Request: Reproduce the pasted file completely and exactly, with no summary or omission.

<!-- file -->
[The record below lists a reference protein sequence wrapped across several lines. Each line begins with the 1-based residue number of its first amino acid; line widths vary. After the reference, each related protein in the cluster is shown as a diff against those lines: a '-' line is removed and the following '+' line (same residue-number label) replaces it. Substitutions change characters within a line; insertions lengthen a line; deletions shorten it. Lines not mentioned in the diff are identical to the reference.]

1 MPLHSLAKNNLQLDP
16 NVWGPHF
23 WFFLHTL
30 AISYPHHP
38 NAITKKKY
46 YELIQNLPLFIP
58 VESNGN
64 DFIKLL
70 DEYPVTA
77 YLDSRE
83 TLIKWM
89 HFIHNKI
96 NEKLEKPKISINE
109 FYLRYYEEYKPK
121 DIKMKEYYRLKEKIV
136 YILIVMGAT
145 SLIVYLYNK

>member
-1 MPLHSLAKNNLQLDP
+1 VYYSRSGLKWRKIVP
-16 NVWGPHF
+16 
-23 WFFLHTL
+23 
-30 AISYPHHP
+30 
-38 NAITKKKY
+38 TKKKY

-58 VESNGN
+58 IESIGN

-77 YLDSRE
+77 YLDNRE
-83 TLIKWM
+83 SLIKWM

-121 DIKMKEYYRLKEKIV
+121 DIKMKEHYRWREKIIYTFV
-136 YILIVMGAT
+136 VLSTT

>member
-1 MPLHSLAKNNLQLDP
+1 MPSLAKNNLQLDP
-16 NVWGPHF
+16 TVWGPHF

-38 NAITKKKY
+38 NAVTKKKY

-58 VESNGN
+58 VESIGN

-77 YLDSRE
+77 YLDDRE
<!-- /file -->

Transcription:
[The record below lists a reference protein sequence wrapped across several lines. Each line begins with the 1-based residue number of its first amino acid; line widths vary. After the reference, each related protein in the cluster is shown as a diff against those lines: a '-' line is removed and the following '+' line (same residue-number label) replaces it. Substitutions change characters within a line; insertions lengthen a line; deletions shorten it. Lines not mentioned in the diff are identical to the reference.]

1 MPLHSLAKNNLQLDP
16 NVWGPHF
23 WFFLHTL
30 AISYPHHP
38 NAITKKKY
46 YELIQNLPLFIP
58 VESNGN
64 DFIKLL
70 DEYPVTA
77 YLDSRE
83 TLIKWM
89 HFIHNKI
96 NEKLEKPKISINE
109 FYLRYYEEYKPK
121 DIKMKEYYRLKEKIV
136 YILIVMGAT
145 SLIVYLYNK

>member
-1 MPLHSLAKNNLQLDP
+1 VYYSRSGLKWRKIVP
-16 NVWGPHF
+16 
-23 WFFLHTL
+23 
-30 AISYPHHP
+30 
-38 NAITKKKY
+38 TKKKY

-58 VESNGN
+58 IESIGN

-77 YLDSRE
+77 YLDNRE
-83 TLIKWM
+83 SLIKWM

-121 DIKMKEYYRLKEKIV
+121 DIKMKEHYRWREKIIYTFV
-136 YILIVMGAT
+136 VLSTT

>member
-1 MPLHSLAKNNLQLDP
+1 MPSLAKNNLQLDP
-16 NVWGPHF
+16 TVWGPHF

-38 NAITKKKY
+38 NAVTKKKY

-58 VESNGN
+58 VESIGN

-77 YLDSRE
+77 YLDDRE